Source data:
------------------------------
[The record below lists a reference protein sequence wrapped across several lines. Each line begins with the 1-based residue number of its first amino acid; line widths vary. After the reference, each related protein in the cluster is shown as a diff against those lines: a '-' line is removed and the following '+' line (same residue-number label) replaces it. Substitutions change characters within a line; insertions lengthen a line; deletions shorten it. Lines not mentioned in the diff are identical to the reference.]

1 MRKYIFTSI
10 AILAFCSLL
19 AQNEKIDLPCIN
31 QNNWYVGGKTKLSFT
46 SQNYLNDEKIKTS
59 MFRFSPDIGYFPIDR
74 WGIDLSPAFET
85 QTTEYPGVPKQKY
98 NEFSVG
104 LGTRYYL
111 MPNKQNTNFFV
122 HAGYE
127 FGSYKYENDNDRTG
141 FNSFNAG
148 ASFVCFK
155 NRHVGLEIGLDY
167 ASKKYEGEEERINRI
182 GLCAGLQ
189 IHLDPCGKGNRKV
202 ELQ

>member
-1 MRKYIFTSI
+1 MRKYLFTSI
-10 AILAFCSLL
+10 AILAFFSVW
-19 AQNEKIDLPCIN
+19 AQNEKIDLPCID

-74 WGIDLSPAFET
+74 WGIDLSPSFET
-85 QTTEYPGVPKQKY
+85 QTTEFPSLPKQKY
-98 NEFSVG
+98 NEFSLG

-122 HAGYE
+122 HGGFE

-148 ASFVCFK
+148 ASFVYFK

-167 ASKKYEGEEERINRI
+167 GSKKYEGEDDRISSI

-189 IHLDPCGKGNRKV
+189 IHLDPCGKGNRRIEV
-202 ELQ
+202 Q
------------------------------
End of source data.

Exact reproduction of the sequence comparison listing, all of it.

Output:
[The record below lists a reference protein sequence wrapped across several lines. Each line begins with the 1-based residue number of its first amino acid; line widths vary. After the reference, each related protein in the cluster is shown as a diff against those lines: a '-' line is removed and the following '+' line (same residue-number label) replaces it. Substitutions change characters within a line; insertions lengthen a line; deletions shorten it. Lines not mentioned in the diff are identical to the reference.]

1 MRKYIFTSI
10 AILAFCSLL
19 AQNEKIDLPCIN
31 QNNWYVGGKTKLSFT
46 SQNYLNDEKIKTS
59 MFRFSPDIGYFPIDR
74 WGIDLSPAFET
85 QTTEYPGVPKQKY
98 NEFSVG
104 LGTRYYL
111 MPNKQNTNFFV
122 HAGYE
127 FGSYKYENDNDRTG
141 FNSFNAG
148 ASFVCFK
155 NRHVGLEIGLDY
167 ASKKYEGEEERINRI
182 GLCAGLQ
189 IHLDPCGKGNRKV
202 ELQ

>member
-1 MRKYIFTSI
+1 MRKYLFTSI
-10 AILAFCSLL
+10 AILAFFSVW
-19 AQNEKIDLPCIN
+19 AQNEKIDLPCID

-74 WGIDLSPAFET
+74 WGIDLSPSFET
-85 QTTEYPGVPKQKY
+85 QTTEFPSLPKQKY
-98 NEFSVG
+98 NEFSLG

-122 HAGYE
+122 HGGFE

-148 ASFVCFK
+148 ASFVYFK

-167 ASKKYEGEEERINRI
+167 GSKKYEGEDDRISSI

-189 IHLDPCGKGNRKV
+189 IHLDPCGKGNRRIEV
-202 ELQ
+202 Q